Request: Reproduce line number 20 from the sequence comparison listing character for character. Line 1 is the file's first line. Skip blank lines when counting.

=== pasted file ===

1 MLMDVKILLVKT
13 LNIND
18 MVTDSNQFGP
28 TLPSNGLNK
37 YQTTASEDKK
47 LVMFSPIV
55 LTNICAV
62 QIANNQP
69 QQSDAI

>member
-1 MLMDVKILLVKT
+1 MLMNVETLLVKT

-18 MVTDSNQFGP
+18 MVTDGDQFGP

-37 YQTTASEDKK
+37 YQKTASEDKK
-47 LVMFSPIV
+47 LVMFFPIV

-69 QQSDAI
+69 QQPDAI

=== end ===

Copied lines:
+69 QQPDAI